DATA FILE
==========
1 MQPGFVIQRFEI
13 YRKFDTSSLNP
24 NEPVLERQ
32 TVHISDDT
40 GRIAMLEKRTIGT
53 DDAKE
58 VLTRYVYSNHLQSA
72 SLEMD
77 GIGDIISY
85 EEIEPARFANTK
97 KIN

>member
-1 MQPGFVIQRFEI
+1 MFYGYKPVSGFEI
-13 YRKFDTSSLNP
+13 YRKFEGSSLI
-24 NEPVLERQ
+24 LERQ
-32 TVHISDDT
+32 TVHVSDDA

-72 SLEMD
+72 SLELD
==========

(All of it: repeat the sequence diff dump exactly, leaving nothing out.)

1 MQPGFVIQRFEI
13 YRKFDTSSLNP
24 NEPVLERQ
32 TVHISDDT
40 GRIAMLEKRTIGT
53 DDAKE
58 VLTRYVYSNHLQSA
72 SLEMD
77 GIGDIISY
85 EEIEPARFANTK
97 KIN

>member
-1 MQPGFVIQRFEI
+1 MFYGYKPVSGFEI
-13 YRKFDTSSLNP
+13 YRKFEGSSLI
-24 NEPVLERQ
+24 LERQ
-32 TVHISDDT
+32 TVHVSDDA

-72 SLEMD
+72 SLELD